Vasily Petrenko conducts the Los Angeles Philharmonic at Walt Disney Concert… (Barbara Davidson / Los Angeles…)
Vasily Petrenko is a slender, stylish Russian conductor dashing enough for Hollywood – he could have easily have pranced on camera in “Anna Karenina.” As an unknown 30-year-old in 2006, he took over the struggling Royal Liverpool Philharmonic, not a glamorous post. Now he is a local hero who has made Merseyside into Shostakovich central.
Unfortunately, Petrenko has become associated with a limited Russian repertory, something not about to stop, what with the deserved popularity of his growing Rachmaninoff and Shostakovich discographies. And guest conducting the Los Angeles Philharmonic at Walt Disney Concert Hall on Friday night, he played to type with a sterling performance of Shostakovich’s Tenth Symphony.
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The evening’s piano concerto wasn’t Russian, however. Simon Trpceski, a frequent partner of Petrenko’s, was soloist in Grieg’s Piano Concerto. But even that played to type. Next year Petrenko will become music director of the Oslo Philharmonic, where he is sure to become sick to death of a concerto that is endlessly played as background music throughout Norway.
The Grieg or Shostakovich aren’t exactly novelties in L.A. either. The L.A. Phil played the concerto in Disney just eight months ago. The orchestra’s most recent Shostakovich Tenth was in September at the Hollywood Bowl.
Although you wouldn’t know it from the standard repertory Petrenko was assigned at his previous Disney Hall appearance in 2010 and at the Hollywood Bowl in 2011, his programming can be more wide ranging.
For his concert at the Proms in London last summer with the National Youth Orchestra of Great Britain, he gave the world premiere of Nico Muhly’s “Gait,” the most compelling score I have yet heard from the young American composer (whose less ambitious violin concerto, “Seeing Is Believing,” was on an L.A. Phil Green Umbrella concert last month) and a knockout performance of Messiaen’s “Turangalila” Symphony.
The L.A. Phil wasn’t all vanilla Friday. The opener -- Carl Nielsen’s short, upbeat overture to his comic opera, “Maskarade” -- reminded us of a Danish composer heard far too infrequently. In a sprightly, sparklingly detailed reading, Petrenko brought it to life.
But the vanilla was the revelation, as real vanilla can be when it contains only the purest ingredients. There might have a been a few in the crowd who had never heard Grieg’s evergreen concerto before, but that would have to have been very few. It’s not only Oslo where it finds its way into the Muzak mainstream.
No matter. On Friday night the concerto earned its popularity in a performance in which care and caring from both soloist and conductor dominated. The young Macedonian pianist was all grace and eloquence. He found the natural inner flow of the Grieg, its stream of melody. His tone has an understated beauty. He brought to Grieg his knack for a clarity that never seems artificial nor cold.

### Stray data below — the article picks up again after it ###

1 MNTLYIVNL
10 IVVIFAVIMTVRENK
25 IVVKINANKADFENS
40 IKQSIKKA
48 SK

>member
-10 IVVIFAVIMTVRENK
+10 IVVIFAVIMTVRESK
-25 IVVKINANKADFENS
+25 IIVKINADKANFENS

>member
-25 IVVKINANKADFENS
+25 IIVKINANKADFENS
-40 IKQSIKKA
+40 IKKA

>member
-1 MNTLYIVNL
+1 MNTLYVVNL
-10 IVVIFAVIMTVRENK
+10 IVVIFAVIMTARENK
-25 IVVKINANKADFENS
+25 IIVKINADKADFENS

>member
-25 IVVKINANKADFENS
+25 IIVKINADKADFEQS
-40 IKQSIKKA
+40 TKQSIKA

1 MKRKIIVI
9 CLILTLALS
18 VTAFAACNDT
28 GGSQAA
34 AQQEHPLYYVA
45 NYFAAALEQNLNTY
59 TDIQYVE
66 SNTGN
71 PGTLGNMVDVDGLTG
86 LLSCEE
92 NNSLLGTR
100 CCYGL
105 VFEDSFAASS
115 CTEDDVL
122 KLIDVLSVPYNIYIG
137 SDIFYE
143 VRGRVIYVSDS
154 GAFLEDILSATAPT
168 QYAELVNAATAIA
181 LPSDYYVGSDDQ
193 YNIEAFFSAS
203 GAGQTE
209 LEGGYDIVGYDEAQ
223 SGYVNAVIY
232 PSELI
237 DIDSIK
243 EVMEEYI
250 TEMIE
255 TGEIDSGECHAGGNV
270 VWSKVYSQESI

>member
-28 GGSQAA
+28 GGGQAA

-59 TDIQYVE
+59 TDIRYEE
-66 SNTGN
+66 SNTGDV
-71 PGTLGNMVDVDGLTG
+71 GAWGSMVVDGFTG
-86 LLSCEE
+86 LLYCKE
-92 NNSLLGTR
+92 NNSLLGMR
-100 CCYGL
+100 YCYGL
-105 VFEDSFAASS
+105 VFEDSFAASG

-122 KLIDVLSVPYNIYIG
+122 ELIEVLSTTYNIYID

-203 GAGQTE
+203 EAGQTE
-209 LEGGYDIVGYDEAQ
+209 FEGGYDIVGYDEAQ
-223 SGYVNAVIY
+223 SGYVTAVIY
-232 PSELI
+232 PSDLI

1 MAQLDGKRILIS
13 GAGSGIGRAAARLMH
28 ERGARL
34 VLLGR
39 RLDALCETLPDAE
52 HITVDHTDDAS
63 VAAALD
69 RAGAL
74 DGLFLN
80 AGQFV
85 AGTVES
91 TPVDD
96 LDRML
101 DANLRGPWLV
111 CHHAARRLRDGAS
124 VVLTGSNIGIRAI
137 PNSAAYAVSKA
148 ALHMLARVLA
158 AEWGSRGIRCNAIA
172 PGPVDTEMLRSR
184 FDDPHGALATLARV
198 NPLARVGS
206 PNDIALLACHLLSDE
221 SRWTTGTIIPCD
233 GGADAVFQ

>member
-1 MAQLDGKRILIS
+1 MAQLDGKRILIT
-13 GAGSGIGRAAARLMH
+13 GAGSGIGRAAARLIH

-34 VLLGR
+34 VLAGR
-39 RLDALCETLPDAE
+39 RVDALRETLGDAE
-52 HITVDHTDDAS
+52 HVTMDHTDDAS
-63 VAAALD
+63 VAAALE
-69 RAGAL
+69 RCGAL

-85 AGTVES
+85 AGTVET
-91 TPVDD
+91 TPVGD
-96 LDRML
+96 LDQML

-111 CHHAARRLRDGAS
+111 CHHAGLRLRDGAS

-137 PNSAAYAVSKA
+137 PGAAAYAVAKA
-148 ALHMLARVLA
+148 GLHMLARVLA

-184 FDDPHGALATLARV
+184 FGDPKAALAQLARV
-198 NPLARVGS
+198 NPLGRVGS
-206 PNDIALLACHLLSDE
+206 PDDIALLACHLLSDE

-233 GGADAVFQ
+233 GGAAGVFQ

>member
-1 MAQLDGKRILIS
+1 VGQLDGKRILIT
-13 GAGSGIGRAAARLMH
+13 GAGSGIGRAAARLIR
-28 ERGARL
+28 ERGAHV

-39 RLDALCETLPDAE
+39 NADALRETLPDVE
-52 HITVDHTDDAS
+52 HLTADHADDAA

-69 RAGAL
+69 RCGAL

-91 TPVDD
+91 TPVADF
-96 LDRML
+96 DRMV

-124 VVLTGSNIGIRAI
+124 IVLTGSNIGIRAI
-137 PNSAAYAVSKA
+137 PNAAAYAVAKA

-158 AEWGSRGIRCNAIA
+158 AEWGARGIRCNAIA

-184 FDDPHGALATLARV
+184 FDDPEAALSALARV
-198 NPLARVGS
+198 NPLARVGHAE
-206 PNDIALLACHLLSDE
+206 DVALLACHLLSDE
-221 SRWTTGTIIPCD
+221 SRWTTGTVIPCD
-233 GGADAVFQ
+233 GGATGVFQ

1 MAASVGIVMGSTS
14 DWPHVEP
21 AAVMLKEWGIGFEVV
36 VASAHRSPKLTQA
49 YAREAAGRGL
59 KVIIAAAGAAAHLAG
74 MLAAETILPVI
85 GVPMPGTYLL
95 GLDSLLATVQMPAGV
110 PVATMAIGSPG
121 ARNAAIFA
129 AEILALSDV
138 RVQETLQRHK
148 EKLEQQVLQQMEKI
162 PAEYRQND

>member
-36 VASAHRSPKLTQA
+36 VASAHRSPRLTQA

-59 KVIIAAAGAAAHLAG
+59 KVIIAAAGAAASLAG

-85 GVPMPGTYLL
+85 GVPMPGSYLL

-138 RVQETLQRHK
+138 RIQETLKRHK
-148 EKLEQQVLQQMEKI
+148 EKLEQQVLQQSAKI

Trpceski is ultimately an environmental pianist who gives the impression that the piano can reflect the timbral qualities of a violin or clarinet or horn when he joins in with them. He and the conductor worked as one, and together they presented the old Grieg concerto as a resource ever replenished. No wonder they want Petrenko in Oslo.
The Shostakovich Tenth was equally consummate and full of character. One of Petrenko’s mentors in his native St. Petersburg was Yuri Temirkanov, and Petrenko picked up Temirkanov’s technique of highly expressive hand gestures that mimic musical shapes. Allied to that is a kind of Karajan-like polish and concentration that inspires technical perfection.
The big and serious Tenth is often treated as Shostakovich’s most probing symphony. Begun in 1946 and not finished until 1953, its gestation was slow for a composer whose often wrote too fast. That period, between the end of World War II and the death of his nemesis Stalin, was a haunted one for Shostakovich.
The temptation for young conductors is to overstate Shostakovich’s case, to make of the symphony an epic of Stalinist evil and Soviet angst. Petrenko’s Tenth, on the other hand, was a brilliant spectacle without an excessive of baggage. It thrived on exceptional playing throughout the orchestra. That included a smooth soulfulness from the winds, a meaty but not overly dark string tone, a sense of refinement from the brass and finely toned muscle from the percussion.
Petrenko has won over the Brits. Oslo is sure to be his oyster. But what he really stands for is an idealistic new Russia, not the Russia of ostentatious oligarchs and a repressive Kremlin we hear too much about. Petrenko made of Shostakovich’s Tenth a gleaming monument, restored as a symbol for a better world.
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What: Vasily Petrenko conducts the Los Angeles Philharmonic
Where: Walt Disney Concert Hall
When: Sunday, 2 p.m.
Cost: $23.75 to $189.00
Info: (323) 850-2000 or www.laphil.com
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